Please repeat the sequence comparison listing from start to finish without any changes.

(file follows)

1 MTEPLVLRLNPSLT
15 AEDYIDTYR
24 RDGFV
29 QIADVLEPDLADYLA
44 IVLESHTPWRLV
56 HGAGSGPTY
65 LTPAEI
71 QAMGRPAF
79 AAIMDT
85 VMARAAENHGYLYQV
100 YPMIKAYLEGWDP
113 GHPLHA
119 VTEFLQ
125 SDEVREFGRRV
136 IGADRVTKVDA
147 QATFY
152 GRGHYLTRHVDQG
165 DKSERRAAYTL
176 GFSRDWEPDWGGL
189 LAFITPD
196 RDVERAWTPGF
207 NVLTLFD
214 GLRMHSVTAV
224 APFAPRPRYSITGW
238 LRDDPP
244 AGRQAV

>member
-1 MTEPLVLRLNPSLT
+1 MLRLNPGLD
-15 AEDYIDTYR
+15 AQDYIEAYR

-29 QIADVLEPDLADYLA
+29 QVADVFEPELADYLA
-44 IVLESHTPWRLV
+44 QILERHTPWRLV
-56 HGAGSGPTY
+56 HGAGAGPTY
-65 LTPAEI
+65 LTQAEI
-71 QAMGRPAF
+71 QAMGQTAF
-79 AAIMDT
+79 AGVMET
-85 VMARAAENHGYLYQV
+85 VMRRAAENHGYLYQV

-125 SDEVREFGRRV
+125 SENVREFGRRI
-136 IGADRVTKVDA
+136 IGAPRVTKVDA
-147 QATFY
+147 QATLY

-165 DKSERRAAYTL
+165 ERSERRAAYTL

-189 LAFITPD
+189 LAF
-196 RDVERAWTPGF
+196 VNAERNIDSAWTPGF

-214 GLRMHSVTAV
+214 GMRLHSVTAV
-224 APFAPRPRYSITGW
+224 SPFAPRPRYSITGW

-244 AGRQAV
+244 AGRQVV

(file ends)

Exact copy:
1 MTEPLVLRLNPSLT
15 AEDYIDTYR
24 RDGFV
29 QIADVLEPDLADYLA
44 IVLESHTPWRLV
56 HGAGSGPTY
65 LTPAEI
71 QAMGRPAF
79 AAIMDT
85 VMARAAENHGYLYQV
100 YPMIKAYLEGWDP
113 GHPLHA
119 VTEFLQ
125 SDEVREFGRRV
136 IGADRVTKVDA
147 QATFY
152 GRGHYLTRHVDQG
165 DKSERRAAYTL
176 GFSRDWEPDWGGL
189 LAFITPD
196 RDVERAWTPGF
207 NVLTLFD
214 GLRMHSVTAV
224 APFAPRPRYSITGW
238 LRDDPP
244 AGRQAV

>member
-1 MTEPLVLRLNPSLT
+1 MLRLNPGLD
-15 AEDYIDTYR
+15 AQDYIEAYR

-29 QIADVLEPDLADYLA
+29 QVADVFEPELADYLA
-44 IVLESHTPWRLV
+44 QILERHTPWRLV
-56 HGAGSGPTY
+56 HGAGAGPTY
-65 LTPAEI
+65 LTQAEI
-71 QAMGRPAF
+71 QAMGQTAF
-79 AAIMDT
+79 AGVMET
-85 VMARAAENHGYLYQV
+85 VMRRAAENHGYLYQV

-125 SDEVREFGRRV
+125 SENVREFGRRI
-136 IGADRVTKVDA
+136 IGAPRVTKVDA
-147 QATFY
+147 QATLY

-165 DKSERRAAYTL
+165 ERSERRAAYTL

-189 LAFITPD
+189 LAF
-196 RDVERAWTPGF
+196 VNAERNIDSAWTPGF

-214 GLRMHSVTAV
+214 GMRLHSVTAV
-224 APFAPRPRYSITGW
+224 SPFAPRPRYSITGW

-244 AGRQAV
+244 AGRQVV